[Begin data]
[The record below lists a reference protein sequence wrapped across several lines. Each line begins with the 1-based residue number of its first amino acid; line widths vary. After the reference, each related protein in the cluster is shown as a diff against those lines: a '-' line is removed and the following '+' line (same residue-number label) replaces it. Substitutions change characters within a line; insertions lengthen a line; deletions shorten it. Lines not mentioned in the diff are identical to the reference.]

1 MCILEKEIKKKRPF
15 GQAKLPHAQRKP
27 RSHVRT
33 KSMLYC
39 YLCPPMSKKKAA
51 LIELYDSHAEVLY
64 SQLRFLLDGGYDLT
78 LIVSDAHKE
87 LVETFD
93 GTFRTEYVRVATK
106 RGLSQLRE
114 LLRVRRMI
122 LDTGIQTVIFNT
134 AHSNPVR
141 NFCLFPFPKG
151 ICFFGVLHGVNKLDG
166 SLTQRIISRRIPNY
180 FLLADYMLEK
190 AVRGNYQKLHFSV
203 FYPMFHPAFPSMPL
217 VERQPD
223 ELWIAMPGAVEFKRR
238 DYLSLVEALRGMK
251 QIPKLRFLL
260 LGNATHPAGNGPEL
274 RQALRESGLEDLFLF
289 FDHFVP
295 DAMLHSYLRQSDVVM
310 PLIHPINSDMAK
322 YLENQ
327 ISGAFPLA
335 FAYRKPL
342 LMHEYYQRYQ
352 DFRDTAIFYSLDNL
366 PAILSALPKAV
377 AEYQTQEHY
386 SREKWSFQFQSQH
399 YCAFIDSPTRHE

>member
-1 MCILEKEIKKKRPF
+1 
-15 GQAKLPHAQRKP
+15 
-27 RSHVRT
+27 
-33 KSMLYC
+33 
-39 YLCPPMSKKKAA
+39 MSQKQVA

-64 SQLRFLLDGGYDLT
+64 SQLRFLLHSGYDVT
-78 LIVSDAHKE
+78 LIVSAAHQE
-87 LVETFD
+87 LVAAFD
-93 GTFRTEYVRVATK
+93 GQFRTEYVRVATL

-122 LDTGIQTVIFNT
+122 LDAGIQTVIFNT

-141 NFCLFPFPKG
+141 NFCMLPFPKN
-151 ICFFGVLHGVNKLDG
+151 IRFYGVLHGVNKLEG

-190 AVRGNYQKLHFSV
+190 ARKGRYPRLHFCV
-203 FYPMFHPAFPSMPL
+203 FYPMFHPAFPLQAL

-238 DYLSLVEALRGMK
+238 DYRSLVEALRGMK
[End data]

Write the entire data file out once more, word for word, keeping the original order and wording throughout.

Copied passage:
[The record below lists a reference protein sequence wrapped across several lines. Each line begins with the 1-based residue number of its first amino acid; line widths vary. After the reference, each related protein in the cluster is shown as a diff against those lines: a '-' line is removed and the following '+' line (same residue-number label) replaces it. Substitutions change characters within a line; insertions lengthen a line; deletions shorten it. Lines not mentioned in the diff are identical to the reference.]

1 MCILEKEIKKKRPF
15 GQAKLPHAQRKP
27 RSHVRT
33 KSMLYC
39 YLCPPMSKKKAA
51 LIELYDSHAEVLY
64 SQLRFLLDGGYDLT
78 LIVSDAHKE
87 LVETFD
93 GTFRTEYVRVATK
106 RGLSQLRE
114 LLRVRRMI
122 LDTGIQTVIFNT
134 AHSNPVR
141 NFCLFPFPKG
151 ICFFGVLHGVNKLDG
166 SLTQRIISRRIPNY
180 FLLADYMLEK
190 AVRGNYQKLHFSV
203 FYPMFHPAFPSMPL
217 VERQPD
223 ELWIAMPGAVEFKRR
238 DYLSLVEALRGMK
251 QIPKLRFLL
260 LGNATHPAGNGPEL
274 RQALRESGLEDLFLF
289 FDHFVP
295 DAMLHSYLRQSDVVM
310 PLIHPINSDMAK
322 YLENQ
327 ISGAFPLA
335 FAYRKPL
342 LMHEYYQRYQ
352 DFRDTAIFYSLDNL
366 PAILSALPKAV
377 AEYQTQEHY
386 SREKWSFQFQSQH
399 YCAFIDSPTRHE

>member
-1 MCILEKEIKKKRPF
+1 
-15 GQAKLPHAQRKP
+15 
-27 RSHVRT
+27 
-33 KSMLYC
+33 
-39 YLCPPMSKKKAA
+39 MSQKQVA

-64 SQLRFLLDGGYDLT
+64 SQLRFLLHSGYDVT
-78 LIVSDAHKE
+78 LIVSAAHQE
-87 LVETFD
+87 LVAAFD
-93 GTFRTEYVRVATK
+93 GQFRTEYVRVATL

-122 LDTGIQTVIFNT
+122 LDAGIQTVIFNT

-141 NFCLFPFPKG
+141 NFCMLPFPKN
-151 ICFFGVLHGVNKLDG
+151 IRFYGVLHGVNKLEG

-190 AVRGNYQKLHFSV
+190 ARKGRYPRLHFCV
-203 FYPMFHPAFPSMPL
+203 FYPMFHPAFPLQAL

-238 DYLSLVEALRGMK
+238 DYRSLVEALRGMK